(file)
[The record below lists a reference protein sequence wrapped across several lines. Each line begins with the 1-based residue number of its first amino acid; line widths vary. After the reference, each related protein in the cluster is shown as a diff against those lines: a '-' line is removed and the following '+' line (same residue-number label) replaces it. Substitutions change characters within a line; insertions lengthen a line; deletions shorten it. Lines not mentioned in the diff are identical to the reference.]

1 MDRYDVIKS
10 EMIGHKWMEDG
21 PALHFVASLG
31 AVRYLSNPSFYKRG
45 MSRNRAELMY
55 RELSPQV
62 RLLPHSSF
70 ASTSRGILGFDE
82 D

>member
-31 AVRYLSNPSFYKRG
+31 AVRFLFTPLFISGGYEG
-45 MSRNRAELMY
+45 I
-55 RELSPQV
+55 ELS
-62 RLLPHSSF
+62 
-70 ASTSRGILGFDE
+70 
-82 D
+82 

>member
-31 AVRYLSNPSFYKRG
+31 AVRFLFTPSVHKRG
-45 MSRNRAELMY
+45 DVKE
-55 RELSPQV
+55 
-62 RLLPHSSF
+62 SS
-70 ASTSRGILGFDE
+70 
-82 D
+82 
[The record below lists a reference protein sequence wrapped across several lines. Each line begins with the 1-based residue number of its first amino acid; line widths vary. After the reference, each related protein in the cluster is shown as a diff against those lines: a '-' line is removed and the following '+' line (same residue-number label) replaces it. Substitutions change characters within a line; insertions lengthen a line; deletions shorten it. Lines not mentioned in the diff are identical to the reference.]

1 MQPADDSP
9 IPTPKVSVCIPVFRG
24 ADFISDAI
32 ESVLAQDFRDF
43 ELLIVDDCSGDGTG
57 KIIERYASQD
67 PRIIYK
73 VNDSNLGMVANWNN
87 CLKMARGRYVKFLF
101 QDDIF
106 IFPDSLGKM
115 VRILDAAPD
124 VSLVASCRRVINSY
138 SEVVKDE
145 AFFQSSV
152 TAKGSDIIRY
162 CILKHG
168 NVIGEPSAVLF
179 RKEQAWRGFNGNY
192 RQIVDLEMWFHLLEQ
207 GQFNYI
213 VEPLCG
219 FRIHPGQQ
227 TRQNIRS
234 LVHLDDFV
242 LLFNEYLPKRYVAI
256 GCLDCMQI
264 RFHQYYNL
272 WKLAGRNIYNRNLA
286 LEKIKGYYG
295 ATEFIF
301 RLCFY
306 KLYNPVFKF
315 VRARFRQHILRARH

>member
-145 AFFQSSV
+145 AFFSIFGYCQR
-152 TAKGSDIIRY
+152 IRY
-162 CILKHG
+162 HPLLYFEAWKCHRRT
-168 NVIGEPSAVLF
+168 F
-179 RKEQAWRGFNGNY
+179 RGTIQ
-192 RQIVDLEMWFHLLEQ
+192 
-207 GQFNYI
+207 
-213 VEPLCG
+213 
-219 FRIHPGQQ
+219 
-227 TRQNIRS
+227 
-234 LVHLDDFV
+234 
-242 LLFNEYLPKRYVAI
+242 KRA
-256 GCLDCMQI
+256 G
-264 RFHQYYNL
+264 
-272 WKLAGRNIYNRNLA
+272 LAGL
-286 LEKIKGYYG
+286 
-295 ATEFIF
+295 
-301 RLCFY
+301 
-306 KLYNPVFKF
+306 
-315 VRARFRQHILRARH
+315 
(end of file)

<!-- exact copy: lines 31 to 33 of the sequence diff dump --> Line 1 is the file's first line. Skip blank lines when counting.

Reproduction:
-62 RLLPHSSF
+62 SS
-70 ASTSRGILGFDE